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Cobb Travel & Tourism and Cobb County Parks, Recreation and Cultural Affairs partnered to conduct a research study with the National Association of Sports Commissions to look at the potential for events in the community. Forty of Cobb’s sports leaders from all walks of life, including private sports organizations, hotels and government, were brought together to form the Cobb Sports Alliance. Their objective is to continue to serve the recreational needs of residents, while creating more opportunities through sports to draw visitors to Cobb County. Travel and tourism remains the number one economic driver in the county. The industry has a total economic impact of more than $2.16 billion.

Cobb County is proud to have hosted the 24th Annual Winter Indoor Games of the Special Olympics in 2013. The ceremony was held at the Cobb Civic Center and provides inspiration to families from all over Georgia. Another highlight of this year was the hosting the National Special Olympics Gymnastic Meet for the third year in a row.

More than 2,000 children, ages 6-14, attended PARKS summer camps. Camp locations included Fair Oaks, Fullers, Ron Anderson and Ward Recreation Centers.

Aquatic program participation continued to grow with fee revenues reaching an all time high, thus providing more operational cost recovery. Mountain View Aquatic Center reopened after a $1.3 million SPLOST funded renovation, giving it a major facelift and resolving air quality issues with new state of the art HVAC equipment. Central Aquatic Center received improvements as well, with a SPLOST funded renovation that included painting, resurfacing the pools and upgrading the filtration system with a UV system. West Cobb Aquatic Center closed its doors the last month of this fiscal year for its much needed renovations and upgrades after operating for 12 years.

South Cobb Aquatic Center also reopened the last month of this fiscal year after receiving a rebuilt dehumidification system, evacuator (chlorinated air exhaust) system and painting the entire facility.

Gymnastics program participation continued to grow with fee revenues exceeding the cost of operations for the second year in a row.

Cobb County hosted the USTA National Open 16s Championship at Harrison Tennis Center. This event attracted many of the top players in the country. This was the 11th year Cobb County has hosted this event.

Cobb tennis class program introduced tennis to more than 2,500 participants. This is one of the larger programs of this type in the statealt.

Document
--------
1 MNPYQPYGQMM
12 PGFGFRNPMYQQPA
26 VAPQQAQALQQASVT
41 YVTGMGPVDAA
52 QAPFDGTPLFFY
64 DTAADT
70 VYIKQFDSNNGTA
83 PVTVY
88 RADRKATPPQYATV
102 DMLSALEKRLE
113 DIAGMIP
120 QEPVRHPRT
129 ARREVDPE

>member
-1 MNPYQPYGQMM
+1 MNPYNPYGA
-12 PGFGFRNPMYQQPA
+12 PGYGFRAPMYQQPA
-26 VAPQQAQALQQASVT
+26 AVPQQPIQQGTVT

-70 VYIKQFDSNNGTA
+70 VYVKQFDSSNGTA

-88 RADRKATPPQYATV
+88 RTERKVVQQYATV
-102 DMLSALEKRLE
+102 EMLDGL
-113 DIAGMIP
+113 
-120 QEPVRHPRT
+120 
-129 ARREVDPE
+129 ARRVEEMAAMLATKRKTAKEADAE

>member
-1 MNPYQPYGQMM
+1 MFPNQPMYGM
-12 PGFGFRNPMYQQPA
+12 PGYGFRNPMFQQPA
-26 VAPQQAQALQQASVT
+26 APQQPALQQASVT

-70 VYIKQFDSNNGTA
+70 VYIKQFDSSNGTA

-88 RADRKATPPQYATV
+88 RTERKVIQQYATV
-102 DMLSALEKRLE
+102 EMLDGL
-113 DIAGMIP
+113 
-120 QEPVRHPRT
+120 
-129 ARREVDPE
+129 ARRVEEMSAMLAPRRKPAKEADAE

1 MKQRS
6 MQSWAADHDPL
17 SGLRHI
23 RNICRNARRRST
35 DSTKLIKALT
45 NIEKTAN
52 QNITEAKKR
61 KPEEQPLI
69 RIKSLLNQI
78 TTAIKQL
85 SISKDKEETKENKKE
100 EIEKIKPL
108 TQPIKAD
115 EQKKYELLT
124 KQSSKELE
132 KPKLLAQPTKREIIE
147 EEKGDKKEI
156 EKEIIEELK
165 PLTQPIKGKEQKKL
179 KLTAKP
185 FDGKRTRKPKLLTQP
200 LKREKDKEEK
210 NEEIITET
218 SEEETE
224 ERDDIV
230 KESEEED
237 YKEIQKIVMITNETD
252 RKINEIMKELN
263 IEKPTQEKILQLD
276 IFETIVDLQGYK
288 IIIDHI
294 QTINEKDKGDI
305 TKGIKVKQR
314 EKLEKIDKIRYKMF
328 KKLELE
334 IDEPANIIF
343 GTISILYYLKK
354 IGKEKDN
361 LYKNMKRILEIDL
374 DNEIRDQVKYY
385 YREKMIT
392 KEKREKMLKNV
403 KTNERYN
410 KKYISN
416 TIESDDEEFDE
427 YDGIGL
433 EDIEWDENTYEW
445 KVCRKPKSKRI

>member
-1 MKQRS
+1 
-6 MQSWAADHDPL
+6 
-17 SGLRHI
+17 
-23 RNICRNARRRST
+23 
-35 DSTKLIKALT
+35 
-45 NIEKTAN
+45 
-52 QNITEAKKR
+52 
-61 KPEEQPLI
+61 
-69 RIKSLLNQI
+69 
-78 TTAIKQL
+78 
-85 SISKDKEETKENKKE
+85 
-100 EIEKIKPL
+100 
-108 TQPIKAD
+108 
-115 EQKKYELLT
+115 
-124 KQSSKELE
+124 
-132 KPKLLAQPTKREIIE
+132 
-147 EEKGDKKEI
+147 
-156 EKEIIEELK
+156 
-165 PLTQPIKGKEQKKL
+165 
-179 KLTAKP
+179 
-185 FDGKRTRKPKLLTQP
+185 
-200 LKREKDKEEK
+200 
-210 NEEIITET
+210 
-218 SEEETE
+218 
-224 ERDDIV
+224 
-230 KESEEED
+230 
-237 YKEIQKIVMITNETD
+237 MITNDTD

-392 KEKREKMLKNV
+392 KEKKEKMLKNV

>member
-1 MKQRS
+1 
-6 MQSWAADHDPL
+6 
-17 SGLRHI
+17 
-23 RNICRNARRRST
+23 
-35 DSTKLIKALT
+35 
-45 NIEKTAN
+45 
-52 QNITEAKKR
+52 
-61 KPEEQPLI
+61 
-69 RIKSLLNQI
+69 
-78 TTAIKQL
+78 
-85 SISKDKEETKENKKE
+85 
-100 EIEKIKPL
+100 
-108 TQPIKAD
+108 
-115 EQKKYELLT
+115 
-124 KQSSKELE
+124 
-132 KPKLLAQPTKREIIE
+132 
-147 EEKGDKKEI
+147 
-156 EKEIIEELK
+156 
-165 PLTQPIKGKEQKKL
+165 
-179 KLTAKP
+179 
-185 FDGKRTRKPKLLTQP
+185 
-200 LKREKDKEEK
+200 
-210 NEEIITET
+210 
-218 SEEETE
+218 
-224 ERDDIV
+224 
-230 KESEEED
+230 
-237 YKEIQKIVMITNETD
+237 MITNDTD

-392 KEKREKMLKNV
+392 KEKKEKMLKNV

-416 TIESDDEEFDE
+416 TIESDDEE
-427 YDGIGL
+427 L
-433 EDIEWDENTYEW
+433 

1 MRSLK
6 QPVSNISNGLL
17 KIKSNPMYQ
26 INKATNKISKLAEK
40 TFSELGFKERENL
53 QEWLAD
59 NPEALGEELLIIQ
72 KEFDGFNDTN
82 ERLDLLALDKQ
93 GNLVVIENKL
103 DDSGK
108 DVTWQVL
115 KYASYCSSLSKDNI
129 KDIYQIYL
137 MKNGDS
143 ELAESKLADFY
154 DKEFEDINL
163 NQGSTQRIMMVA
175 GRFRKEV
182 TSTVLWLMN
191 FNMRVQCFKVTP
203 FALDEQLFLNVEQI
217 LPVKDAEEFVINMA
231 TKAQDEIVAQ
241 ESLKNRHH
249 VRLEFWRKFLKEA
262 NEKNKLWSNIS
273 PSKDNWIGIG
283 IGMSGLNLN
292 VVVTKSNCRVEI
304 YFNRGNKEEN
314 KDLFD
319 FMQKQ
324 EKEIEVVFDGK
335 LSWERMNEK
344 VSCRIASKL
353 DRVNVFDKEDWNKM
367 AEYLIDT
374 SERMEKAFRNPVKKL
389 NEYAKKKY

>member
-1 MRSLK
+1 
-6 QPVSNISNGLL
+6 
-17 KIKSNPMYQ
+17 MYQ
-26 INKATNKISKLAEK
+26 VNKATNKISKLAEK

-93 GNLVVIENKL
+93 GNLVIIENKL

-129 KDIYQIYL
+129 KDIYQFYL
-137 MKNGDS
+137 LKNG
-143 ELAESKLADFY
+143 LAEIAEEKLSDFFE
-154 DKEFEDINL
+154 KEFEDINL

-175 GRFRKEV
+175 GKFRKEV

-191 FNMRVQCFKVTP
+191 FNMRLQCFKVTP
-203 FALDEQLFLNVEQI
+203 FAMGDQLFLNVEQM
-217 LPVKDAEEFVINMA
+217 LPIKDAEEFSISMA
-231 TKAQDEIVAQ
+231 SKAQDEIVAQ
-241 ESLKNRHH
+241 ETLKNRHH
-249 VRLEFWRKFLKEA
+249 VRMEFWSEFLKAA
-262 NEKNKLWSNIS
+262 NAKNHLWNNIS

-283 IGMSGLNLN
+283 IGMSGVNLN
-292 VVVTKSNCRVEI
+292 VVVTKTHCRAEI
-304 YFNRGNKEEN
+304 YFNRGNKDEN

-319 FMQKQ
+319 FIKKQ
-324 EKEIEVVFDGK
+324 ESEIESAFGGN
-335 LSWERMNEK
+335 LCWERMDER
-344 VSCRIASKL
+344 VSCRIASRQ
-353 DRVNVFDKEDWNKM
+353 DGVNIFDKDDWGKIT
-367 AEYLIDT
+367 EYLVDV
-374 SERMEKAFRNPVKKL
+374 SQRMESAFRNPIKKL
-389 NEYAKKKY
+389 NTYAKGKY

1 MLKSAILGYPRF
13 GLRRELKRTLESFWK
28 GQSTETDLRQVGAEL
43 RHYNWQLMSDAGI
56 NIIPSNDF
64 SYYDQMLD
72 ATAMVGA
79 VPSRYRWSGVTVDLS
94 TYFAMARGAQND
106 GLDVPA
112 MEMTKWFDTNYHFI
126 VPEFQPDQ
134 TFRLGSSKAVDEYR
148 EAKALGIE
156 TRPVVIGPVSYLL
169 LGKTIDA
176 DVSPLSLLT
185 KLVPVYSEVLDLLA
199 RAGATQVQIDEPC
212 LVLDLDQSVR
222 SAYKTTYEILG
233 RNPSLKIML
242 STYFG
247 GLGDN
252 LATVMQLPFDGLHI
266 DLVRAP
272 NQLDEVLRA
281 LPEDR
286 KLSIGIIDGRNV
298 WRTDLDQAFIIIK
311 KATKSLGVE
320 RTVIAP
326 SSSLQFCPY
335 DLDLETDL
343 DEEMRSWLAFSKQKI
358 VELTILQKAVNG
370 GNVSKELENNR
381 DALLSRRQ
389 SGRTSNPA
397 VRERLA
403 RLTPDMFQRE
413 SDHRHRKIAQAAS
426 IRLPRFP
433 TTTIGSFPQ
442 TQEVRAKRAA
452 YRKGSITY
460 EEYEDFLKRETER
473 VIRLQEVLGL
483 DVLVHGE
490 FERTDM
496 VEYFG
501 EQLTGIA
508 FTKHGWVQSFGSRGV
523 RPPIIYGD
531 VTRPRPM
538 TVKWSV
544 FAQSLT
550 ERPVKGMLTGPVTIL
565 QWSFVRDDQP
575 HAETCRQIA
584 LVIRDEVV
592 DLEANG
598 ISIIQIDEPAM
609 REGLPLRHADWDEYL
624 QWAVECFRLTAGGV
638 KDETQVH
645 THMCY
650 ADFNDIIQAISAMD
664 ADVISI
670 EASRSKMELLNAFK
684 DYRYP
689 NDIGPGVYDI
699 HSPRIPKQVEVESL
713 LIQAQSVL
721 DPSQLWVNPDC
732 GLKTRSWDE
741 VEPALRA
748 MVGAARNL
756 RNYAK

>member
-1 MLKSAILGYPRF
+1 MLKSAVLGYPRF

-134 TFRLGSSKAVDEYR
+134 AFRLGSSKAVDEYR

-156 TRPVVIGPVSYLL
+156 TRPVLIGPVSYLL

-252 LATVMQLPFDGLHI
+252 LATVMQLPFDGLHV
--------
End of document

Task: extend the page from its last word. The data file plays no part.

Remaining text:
Revenue for the year was $528,000, the highest all-time revenue figure for Cobb’s tennis program. This included all-time high revenues for three of the six tennis centers: Harrison Tennis Center ($208,500), Lost Mountain Tennis Center ($97,300) and Fair Oaks Tennis Center ($65,800).

More than 500 teams and nearly 6,000 participants utilized a Cobb tennis facility for league play in FY13. These teams host 1,800 visiting teams and in excess of 20,000 players coming to Cobb and our facilities to compete in league competition. These leagues included ALTA, USTA, Cobb Tennis Leagues and others.

SPLOST construction began at Harrison Tennis Center. The tennis center building is being replaced with a larger facility that can accommodate the customers that utilize the center. Work should be completed in March 2014. Other SPLOST projects are in the earlier stages, including replacement of tennis center buildings at Kennworth, Terrell Mill, Fair Oaks and Sweetwater Tennis Centers.

Forty-four of Cobb’s tennis courts were resurfaced in 2013. Funding for these projects was from cell-phone tower leases in Cobb parks.

The 15th annual ABA Dixieland National BMX competition was held in April at the Wild Horse Creek Park BMX track. More than 1,500 participants from 42 states, ages 3 to 55, raced for a national championship.

The Legacy Showcase youth fast-pitch softball competition was held in July at Al Bishop and Lost Mountain Complexes. The county hosted 104 teams, spanning from New Mexico to Connecticut, who came to display their skills to more than 265 college coaches. This event generated a $1.3 million dollar local economic impact to the community.

New tournaments were brought into the Al Bishop and Lost Mountain complexes during FY 13. The 2013 NSA Men’s slow-pitch world tournament was held in August with 98 teams participating and the USSSA Women’s Slow-Pitch National Tournament was held in September with 20 teams participating.

Malcolm Maye and Jerry Thomas were recognized by the Cobb County Board of Commissioners and the Cobb County Parks, Recreation and Cultural Affairs Department for their dedication and services to youth athletic programs in our community. Maye was the 36th volunteer to receive the department’s Volunteer of the Year Award for his 18 years of service to the Milford Girls Softball Association. Jerry, of the Powder Springs Girls Softball Association, received the Jack Demarest “Lifetime Achievement” Award for over 21 years of service helping children to love the game of softball.

The Cobb Youth Football League continues to grow in its third season. Nine organizations are now participating, with 51 teams, ages 6-12, competing each Saturday from September to November.

The ETC and Prompt camps continue to be the top performing arts camp in the region. All camps were sold out with a waiting list. Due to the exceptional quality of the ETC camp, five campers were able to get into the Cobb County Center for Excellence in the Performing Arts – Cobb County Magnet School for the Arts.